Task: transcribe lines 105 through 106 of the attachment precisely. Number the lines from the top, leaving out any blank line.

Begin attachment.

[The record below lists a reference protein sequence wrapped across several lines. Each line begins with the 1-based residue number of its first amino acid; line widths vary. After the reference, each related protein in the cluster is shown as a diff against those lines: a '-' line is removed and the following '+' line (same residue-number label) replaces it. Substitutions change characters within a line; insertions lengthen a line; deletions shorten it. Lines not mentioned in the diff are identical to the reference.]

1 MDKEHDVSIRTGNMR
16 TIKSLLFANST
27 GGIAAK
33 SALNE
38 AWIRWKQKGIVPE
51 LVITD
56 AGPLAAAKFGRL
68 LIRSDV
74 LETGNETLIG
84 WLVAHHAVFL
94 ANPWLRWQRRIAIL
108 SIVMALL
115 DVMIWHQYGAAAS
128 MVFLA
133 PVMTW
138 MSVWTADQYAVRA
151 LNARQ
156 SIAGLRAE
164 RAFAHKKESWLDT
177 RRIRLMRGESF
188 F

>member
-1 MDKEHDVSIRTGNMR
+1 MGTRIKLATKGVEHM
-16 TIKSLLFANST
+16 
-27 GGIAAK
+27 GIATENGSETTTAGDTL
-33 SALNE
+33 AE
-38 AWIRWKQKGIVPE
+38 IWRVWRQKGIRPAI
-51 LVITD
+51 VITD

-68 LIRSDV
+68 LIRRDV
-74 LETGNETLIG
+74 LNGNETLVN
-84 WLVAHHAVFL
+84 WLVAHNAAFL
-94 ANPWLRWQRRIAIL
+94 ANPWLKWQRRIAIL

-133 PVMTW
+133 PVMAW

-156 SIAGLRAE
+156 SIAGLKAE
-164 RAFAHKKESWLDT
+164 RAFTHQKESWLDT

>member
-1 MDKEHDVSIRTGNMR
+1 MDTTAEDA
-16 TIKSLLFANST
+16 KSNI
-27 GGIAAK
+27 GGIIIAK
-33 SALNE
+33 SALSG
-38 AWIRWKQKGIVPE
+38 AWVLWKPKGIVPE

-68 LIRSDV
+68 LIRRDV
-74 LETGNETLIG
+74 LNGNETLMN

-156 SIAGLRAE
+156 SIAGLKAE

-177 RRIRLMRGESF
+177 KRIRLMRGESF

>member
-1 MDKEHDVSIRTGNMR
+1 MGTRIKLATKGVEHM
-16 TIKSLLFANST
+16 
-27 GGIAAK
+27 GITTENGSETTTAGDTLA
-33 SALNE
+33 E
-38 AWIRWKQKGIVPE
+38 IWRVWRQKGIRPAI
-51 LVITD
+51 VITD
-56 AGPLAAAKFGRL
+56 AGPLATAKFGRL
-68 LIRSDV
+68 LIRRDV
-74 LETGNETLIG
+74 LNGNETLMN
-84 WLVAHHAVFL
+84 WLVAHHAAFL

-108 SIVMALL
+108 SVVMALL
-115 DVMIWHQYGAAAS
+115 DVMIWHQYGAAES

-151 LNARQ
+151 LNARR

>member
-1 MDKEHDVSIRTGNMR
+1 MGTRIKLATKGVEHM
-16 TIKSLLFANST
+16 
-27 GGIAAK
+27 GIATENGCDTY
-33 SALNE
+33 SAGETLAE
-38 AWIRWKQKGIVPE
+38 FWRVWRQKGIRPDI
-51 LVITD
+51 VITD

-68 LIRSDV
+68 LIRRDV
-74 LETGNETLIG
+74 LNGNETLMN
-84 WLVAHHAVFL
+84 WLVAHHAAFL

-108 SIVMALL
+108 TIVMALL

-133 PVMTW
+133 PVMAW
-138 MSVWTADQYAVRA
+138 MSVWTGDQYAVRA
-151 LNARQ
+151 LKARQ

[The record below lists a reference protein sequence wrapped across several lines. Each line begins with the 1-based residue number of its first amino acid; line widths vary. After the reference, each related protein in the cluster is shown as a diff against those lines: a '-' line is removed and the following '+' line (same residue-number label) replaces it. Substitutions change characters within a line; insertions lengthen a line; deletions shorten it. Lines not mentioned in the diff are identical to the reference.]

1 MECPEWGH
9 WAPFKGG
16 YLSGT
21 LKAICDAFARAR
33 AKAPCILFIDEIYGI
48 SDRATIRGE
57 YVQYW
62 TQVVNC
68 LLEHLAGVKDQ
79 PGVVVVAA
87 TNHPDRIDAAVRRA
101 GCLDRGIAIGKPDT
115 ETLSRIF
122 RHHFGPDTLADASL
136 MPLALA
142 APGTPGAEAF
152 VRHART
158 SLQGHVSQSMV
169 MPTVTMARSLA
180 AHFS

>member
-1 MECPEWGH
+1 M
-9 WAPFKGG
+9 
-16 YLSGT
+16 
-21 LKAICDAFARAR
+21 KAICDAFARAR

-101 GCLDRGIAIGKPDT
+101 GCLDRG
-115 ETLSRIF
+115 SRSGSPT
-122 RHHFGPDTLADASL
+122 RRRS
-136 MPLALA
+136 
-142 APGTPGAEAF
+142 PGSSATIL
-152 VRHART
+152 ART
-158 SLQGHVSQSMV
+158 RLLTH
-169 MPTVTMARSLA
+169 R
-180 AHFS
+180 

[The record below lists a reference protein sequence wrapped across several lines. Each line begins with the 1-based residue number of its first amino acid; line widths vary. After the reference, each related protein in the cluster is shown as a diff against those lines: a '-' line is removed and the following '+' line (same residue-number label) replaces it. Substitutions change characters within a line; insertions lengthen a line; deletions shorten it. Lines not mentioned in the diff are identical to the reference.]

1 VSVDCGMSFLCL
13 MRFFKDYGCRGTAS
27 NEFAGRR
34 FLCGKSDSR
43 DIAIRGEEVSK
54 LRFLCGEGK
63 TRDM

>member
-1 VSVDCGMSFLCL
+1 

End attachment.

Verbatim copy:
-38 AWIRWKQKGIVPE
+38 FWRVWRQKGIRPDI